It’s time to reimagine the debate around abortion. We’re trapped in the tyranny of a binary choice: one side sees baby murderers; the other patriarchal dictators who want to control women’s bodies. This diametrically opposed pro-life/pro-choice discourse is a closed loop.
I’m a millennial raised in San Francisco. “Pro-choice” and “reproductive rights” might as well have been my lullabies. At 15, I darted over to my nearest Planned Parenthood health centre to get birth control pills. I wasn’t sexually active and I hadn’t even had my first period, but I pocketed them with pride – a souvenir of personal choice.
In our catchphrase country, complexity is like dirty dishwater – opaque and best avoided. However, after the Supreme Court decision to strike down Roe v Wade, it’s precisely what we need. The majority of Americans refuse to think in such absolutes when it comes to abortion. Most of us are more inclined to say “it depends”.
We need a common framework broad enough to get to the heart of the abortion debate: what does it mean to be a human with dignity?
For me, throughout adulthood, the pro-choice/pro-life binary gave me a comfortable foothold in the abortion debate and a prefabricated enemy to address. That changed when I met Sister Teresa Forcades, a theologian, Catholic nun and former medical doctor based in Barcelona who supports abortion rights.
Her vocal opposition to the church’s stance on abortion, same-sex partners and women’s ordination has earned her the moniker of Europe’s most radical nun. Christian fundamentalist news sites have dubbed her “The Abortion Nun” and “The Nun of the Devil”.
In 2009, the Vatican sent a letter demanding she withdraw her abortion views and be disciplined. Instead, she replied with a theological argument for reproductive rights so rigorously articulated that it silenced her Catholic cohort, and 13 years later the Vatican is yet to respond. But she won’t be called pro-choice. She says this binary limits the possibility she can simultaneously believe in the sanctity of life and abortion rights.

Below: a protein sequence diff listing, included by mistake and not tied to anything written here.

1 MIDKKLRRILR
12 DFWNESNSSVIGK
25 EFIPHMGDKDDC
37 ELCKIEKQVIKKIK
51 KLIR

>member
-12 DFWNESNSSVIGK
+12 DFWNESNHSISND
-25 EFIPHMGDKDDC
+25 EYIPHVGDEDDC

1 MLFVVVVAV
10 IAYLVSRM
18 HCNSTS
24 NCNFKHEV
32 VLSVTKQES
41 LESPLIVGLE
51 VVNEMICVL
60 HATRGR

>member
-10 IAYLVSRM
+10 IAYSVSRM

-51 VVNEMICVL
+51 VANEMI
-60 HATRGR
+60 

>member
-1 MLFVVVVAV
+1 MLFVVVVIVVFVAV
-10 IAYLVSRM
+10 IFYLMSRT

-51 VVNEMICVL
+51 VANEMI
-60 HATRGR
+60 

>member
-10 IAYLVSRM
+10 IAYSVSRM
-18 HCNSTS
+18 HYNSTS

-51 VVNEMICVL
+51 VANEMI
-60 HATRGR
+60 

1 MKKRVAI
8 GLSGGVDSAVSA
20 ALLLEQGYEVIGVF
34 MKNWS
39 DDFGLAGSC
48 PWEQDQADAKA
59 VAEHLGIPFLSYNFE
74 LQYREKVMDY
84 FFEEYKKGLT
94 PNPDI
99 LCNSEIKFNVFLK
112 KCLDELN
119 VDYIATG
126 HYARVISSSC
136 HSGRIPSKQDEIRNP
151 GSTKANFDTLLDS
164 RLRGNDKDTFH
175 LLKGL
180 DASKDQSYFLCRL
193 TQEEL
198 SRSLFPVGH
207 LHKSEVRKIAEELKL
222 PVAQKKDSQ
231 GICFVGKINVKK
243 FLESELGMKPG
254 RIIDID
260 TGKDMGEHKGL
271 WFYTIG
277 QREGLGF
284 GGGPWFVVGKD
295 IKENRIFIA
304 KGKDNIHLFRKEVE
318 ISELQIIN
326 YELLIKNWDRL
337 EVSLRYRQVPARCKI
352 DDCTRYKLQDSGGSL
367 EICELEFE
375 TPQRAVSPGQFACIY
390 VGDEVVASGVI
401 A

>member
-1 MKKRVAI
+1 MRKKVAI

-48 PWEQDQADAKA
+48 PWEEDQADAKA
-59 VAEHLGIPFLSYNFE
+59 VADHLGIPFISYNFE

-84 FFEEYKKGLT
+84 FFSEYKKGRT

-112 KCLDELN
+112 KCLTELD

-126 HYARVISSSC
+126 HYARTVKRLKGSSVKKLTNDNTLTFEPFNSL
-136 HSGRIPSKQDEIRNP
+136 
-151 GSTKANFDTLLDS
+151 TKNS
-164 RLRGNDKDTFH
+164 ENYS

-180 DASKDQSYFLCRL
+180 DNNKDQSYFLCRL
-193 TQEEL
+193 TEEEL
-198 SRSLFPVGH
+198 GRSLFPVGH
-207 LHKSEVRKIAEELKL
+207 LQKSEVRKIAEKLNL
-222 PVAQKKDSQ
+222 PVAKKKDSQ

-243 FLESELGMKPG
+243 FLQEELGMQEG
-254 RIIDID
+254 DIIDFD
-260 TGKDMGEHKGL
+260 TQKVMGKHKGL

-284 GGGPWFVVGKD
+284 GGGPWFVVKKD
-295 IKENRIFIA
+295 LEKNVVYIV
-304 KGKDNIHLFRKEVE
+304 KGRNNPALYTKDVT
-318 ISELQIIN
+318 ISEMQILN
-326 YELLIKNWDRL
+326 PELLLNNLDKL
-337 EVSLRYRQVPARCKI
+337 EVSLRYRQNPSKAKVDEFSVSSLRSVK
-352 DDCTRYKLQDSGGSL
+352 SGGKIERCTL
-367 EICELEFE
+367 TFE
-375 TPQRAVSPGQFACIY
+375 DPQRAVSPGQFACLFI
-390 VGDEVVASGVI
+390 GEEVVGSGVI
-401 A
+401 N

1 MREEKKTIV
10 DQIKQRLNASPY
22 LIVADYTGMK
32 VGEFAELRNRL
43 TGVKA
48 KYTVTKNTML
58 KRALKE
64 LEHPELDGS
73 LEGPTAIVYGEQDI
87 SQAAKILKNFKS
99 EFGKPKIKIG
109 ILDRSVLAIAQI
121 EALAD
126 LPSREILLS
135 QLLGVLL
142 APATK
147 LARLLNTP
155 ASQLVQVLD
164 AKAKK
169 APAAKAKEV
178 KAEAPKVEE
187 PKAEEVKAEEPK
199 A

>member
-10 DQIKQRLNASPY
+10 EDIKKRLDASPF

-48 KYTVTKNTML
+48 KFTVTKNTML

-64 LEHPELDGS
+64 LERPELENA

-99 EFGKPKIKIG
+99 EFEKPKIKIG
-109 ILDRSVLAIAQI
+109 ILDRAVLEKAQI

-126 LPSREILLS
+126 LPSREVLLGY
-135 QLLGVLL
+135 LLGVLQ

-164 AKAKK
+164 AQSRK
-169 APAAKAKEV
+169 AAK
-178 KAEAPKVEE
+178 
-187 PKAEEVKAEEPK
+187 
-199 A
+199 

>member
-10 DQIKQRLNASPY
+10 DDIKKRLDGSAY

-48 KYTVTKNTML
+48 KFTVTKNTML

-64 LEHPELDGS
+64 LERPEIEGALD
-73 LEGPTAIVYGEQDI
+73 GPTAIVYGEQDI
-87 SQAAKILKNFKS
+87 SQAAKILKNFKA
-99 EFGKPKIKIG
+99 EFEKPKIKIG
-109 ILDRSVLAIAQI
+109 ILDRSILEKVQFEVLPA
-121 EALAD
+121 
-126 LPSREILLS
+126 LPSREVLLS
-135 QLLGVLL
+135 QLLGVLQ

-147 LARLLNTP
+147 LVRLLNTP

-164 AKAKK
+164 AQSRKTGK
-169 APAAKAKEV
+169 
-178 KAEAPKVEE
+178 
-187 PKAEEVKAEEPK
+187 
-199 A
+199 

Her argument is deceptively simple. The essence of the classic pro-life argument is the mother who aborts a pregnancy is choosing to kill her child and must be forced not to. But take another example: a father whose child needs a kidney transplant to survive. She asked: “Is the church ready to force the father under punishment of imprisonment, or excommunication, to give the kidney to the child? The church is not.
“It will not make the father feel the whole rage of God is going to fall on him if he does not offer a little bit of his body to save the life of his child. No, it’s not doing it.” Such a practice could ideologically justify all kinds of abuses such as “sacrificing one person for the sake of saving a few others by distributing that person’s organs”.
Her argument is sound, but it’s the simplest detail that struck me most: the man’s body. According to the Catholic Church, a man doesn’t have to give a kidney to his child, yet a woman (in the grip of a life-threatening pregnancy) must surrender her body to the foetus. This role reversal and subtle push against double standards add a refreshing jolt of feminism to the debate – one the original Roe v Wade decision never quite delivered.
The 1973 Supreme Court ruling hinged on a pregnant person’s constitutional “right to privacy”, which protects that individual’s right to choose.
The philosopher Immanuel Kant said a human being should never be an instrument for somebody else, as that runs against our dignity. Turning a man into a machine for organ-making, for example. Likewise, Forcades says, banning abortion turns a pregnant woman into an instrument of human reproduction, violating the very thing that makes us human.
When I met her, Forcades told me: “The dignity of the person is something the church has been defending for centuries; sometimes alone in very difficult contexts.”
What happens when a pregnant woman’s dignity, or very survival, is in direct conflict with the dignity of the life she carries? Is a mother’s life more or less valuable than the child who relies on her for survival? And, just as importantly, is the church or state ethically equipped to make this decision?
Clearly, entering such a conversation, free of guardrails, isn’t about finding answers. It’s about provoking more questions. We mustn’t dupe ourselves into thinking that dialogue will lead to larger shared truths or even common ground. Nor should we feel compelled to just brush things to their neat corners with the liberal catchphrase: “Everyone has a right to their own opinion.”
A break from the binary should, instead, be seen as an invitation to be uncomfortable – the permission to say: “It’s complicated.”
Linda Freund is an independent journalist based in Spain. This article was produced with the support of the Centre for Religion and Civic Culture at the University of Southern California, the John Templeton Foundation and Templeton Religion Trust